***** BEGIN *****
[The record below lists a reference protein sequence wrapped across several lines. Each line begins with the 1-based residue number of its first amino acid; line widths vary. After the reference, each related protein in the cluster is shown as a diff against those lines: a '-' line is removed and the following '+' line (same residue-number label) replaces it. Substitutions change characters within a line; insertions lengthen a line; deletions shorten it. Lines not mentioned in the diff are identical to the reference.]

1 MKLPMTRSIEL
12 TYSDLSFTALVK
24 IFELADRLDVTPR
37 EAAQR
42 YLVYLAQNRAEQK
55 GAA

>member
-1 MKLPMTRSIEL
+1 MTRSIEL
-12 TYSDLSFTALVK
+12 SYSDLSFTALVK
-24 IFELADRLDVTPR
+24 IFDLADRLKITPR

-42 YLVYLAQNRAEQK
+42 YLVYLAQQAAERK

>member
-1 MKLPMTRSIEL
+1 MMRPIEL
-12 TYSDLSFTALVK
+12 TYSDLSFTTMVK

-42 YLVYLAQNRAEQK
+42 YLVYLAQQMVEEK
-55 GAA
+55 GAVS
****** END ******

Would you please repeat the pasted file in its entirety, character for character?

[The record below lists a reference protein sequence wrapped across several lines. Each line begins with the 1-based residue number of its first amino acid; line widths vary. After the reference, each related protein in the cluster is shown as a diff against those lines: a '-' line is removed and the following '+' line (same residue-number label) replaces it. Substitutions change characters within a line; insertions lengthen a line; deletions shorten it. Lines not mentioned in the diff are identical to the reference.]

1 MKLPMTRSIEL
12 TYSDLSFTALVK
24 IFELADRLDVTPR
37 EAAQR
42 YLVYLAQNRAEQK
55 GAA

>member
-1 MKLPMTRSIEL
+1 MTRSIEL
-12 TYSDLSFTALVK
+12 SYSDLSFTALVK
-24 IFELADRLDVTPR
+24 IFDLADRLKITPR

-42 YLVYLAQNRAEQK
+42 YLVYLAQQAAERK

>member
-1 MKLPMTRSIEL
+1 MMRPIEL
-12 TYSDLSFTALVK
+12 TYSDLSFTTMVK

-42 YLVYLAQNRAEQK
+42 YLVYLAQQMVEEK
-55 GAA
+55 GAVS